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From Băița to the Met and Back: The Fabulous Story of Florica Zaharia

Updated: Jun 15, 2021

Who would have ever thought that there is such a strong connection between the small village of Băița, Romania, tucked comfortably in Transylvania, and The Metropolitan Museum of Art, New York? Well, the mysterious link between these “parallel universes” is Dr. Florica Zaharia!

Born in the village of Hărțăgani (part of Băița commune, Hunedoara County), in the Apuseni Mountains, Florica Zaharia grew up surrounded by a glorious landscape and by textiles, since all women in her family were weavers. The home production of textiles was a life necessity in the countryside at that time. Weaving came naturally to the young Florica, who inherited the skills and the passion for this craft from her mother, Victoria Tripon. She continued weaving her passion for textiles into a profession, and her respect for this art into the scientific prestige she conferred to it via her relentless research in the field: she earned her Ph.D. in Visual Arts from the National University of Arts in Bucharest, with a dissertation entitled “Aesthetical and technological considerations related to the traditional textiles made of wool, hemp and linen, in some ethnographical areas of Transylvania”.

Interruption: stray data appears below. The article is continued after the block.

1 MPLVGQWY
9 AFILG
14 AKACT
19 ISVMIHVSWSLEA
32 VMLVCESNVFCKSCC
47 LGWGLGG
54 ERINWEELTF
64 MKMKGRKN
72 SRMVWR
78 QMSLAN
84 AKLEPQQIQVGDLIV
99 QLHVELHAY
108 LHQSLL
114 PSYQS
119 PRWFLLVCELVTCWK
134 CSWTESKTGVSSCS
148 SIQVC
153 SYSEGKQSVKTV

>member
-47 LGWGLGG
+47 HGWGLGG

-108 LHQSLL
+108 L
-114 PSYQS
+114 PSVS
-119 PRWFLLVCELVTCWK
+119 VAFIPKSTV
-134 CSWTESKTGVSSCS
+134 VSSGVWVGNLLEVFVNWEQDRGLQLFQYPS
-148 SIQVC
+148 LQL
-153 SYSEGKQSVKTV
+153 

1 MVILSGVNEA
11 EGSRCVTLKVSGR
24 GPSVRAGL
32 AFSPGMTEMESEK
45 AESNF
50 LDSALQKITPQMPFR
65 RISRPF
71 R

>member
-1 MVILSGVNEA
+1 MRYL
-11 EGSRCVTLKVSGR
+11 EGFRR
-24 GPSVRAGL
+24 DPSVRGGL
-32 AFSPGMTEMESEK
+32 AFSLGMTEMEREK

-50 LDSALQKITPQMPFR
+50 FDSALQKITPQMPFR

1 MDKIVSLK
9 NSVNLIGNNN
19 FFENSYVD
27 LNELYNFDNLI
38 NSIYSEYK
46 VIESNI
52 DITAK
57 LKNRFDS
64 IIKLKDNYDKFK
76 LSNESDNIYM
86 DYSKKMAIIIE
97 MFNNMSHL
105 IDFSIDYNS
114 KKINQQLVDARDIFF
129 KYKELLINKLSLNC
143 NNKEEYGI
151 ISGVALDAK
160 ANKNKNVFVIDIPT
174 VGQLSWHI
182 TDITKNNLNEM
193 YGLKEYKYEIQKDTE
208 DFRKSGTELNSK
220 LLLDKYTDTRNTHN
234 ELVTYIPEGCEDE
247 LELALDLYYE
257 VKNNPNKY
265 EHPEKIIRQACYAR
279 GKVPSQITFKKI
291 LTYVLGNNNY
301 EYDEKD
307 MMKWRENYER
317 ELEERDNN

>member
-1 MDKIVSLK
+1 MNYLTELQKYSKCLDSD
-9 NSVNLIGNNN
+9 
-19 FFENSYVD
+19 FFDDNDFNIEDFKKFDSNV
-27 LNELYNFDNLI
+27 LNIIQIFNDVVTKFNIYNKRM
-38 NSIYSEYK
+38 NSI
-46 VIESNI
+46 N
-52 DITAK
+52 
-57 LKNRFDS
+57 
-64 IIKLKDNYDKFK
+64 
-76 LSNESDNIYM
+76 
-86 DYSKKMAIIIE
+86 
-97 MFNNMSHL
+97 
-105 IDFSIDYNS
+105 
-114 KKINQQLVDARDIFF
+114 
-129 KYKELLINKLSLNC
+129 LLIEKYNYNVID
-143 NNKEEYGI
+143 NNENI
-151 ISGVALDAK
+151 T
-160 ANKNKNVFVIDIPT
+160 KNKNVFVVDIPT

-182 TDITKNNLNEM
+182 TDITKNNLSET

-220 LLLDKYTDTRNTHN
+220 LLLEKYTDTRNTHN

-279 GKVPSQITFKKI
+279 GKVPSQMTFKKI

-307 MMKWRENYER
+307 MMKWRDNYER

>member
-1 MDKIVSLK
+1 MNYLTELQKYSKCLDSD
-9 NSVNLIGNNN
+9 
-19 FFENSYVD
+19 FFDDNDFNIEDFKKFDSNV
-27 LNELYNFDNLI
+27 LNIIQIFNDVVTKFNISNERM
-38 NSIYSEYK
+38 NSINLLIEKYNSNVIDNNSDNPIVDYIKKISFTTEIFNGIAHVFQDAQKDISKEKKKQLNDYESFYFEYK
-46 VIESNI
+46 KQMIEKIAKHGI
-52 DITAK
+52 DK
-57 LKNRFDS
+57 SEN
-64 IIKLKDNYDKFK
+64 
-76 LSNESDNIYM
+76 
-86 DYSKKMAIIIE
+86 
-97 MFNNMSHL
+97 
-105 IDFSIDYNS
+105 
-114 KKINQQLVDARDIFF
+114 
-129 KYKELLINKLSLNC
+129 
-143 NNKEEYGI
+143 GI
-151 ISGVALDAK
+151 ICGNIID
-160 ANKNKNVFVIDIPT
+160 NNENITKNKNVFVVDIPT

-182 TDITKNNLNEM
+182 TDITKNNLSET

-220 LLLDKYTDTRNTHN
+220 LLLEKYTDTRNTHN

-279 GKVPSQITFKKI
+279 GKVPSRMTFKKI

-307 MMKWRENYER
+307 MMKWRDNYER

But history continued to do and undo its threads and, in 1983, during the Communist regime, she left Romania with her husband Romulus due to political reasons. After a few years in Western Europe, having rejected an offer to gain political asylum in Spain, the Zaharias arrived in the US. Florica spoke no English at that time (only French) but needed a job. She had brought with her two small tapestries that she was able carry by plane, and presented them to an employment agency in New York, as proof of her skill. Fortunately for her, the Metropolitan Museum of Art was then searching a textile conservator-restorer; Ms. Nobuko Kajitani, Conservator in Charge at the Department of Textile Conservation, offered the position to her. It was in 1988. Since then, Florica became a member of the Department of Textile Conservation at the Met and worked in a cosmopolitan environment, learning English on the go “We were 25 people of 16 different nationalities in my department, but we were not allowed to speak in a language other than English”, she recalls.

In 2003, she became the Conservator in Charge of the Department, a position she held for 13 years until her retirement in 2016, after which she was appointed Conservator Emerita , leading a group of world-renowned textile conservators. During her tenure, she was involved in major projects, among which the conservation of the Museum’s Medieval tapestries, the conservation and installation of textiles for the reconstructed galleries of the ALTICALSA (Art of the Arab Lands, Turkey, Iran, Central Asia, and Later South Asia), and for the exhibition Interwoven Globe: The Worldwide Textile Trade, 1500-1800.

At the same time, Dr. Zaharia researched, published, lectured, and shared her expertise through teaching on the subjects of tapestry and carpets conservation, textile materials and technology, Eastern European textiles, and general textile conservation. Her major publication on the topic of Romanian textiles is Traditional Textiles from Transylvania – Technology and Aesthetics (2008), the result of 15 years of research on textile materials, weaving techniques and technology in the villages of Transylvania and the surrounding areas.